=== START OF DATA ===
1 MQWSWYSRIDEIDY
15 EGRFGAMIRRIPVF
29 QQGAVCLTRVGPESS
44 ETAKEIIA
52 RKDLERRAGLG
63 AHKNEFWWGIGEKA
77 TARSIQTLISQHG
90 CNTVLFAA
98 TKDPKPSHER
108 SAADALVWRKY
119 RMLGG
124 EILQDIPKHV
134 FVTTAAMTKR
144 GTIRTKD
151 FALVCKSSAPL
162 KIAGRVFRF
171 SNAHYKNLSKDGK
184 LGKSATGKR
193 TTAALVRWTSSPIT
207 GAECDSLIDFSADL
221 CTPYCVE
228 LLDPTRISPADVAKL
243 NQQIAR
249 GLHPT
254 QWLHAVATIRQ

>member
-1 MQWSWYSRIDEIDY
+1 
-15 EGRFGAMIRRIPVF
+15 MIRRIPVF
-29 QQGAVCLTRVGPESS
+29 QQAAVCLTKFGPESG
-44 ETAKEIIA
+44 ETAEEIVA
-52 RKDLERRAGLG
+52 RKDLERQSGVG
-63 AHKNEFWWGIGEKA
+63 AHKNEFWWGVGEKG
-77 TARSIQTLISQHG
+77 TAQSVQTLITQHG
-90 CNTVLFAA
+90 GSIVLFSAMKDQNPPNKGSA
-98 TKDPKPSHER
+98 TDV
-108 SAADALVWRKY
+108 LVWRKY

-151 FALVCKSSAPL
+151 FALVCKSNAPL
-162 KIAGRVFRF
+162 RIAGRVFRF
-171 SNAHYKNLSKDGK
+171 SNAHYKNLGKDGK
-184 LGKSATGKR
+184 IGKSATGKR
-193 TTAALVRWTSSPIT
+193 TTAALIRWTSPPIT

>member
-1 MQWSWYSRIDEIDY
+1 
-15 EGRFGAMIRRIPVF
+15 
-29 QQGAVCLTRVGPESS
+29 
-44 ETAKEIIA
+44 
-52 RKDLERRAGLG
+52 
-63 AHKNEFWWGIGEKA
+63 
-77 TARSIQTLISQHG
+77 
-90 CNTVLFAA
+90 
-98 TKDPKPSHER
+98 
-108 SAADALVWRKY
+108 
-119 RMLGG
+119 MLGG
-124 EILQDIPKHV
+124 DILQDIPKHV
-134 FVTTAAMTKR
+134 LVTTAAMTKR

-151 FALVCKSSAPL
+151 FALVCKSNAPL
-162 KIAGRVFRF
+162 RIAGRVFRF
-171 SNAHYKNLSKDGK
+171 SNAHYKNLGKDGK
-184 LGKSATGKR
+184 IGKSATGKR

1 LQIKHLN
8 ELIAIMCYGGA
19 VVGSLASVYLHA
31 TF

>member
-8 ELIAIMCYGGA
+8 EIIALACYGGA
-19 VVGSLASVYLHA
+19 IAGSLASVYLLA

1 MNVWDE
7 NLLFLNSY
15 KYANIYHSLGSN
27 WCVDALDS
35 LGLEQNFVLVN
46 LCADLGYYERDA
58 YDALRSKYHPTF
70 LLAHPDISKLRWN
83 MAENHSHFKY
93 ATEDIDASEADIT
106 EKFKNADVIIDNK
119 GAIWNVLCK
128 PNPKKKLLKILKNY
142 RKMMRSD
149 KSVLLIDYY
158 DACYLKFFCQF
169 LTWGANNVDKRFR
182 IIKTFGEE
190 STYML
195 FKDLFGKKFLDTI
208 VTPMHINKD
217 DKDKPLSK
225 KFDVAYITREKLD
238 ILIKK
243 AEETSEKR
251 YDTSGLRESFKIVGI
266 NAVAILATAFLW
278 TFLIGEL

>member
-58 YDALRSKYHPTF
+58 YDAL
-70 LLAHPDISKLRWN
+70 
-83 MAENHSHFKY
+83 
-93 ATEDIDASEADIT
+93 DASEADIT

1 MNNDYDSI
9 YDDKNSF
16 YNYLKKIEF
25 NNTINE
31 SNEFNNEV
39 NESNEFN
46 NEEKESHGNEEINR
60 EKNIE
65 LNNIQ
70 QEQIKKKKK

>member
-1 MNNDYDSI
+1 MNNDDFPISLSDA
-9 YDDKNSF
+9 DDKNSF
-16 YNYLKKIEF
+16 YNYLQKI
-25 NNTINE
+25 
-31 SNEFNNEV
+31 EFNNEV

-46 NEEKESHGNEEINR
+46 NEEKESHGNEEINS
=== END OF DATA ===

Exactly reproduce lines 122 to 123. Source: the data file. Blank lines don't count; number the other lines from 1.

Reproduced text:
217 DKDKPLSK
225 KFDVAYITREKLD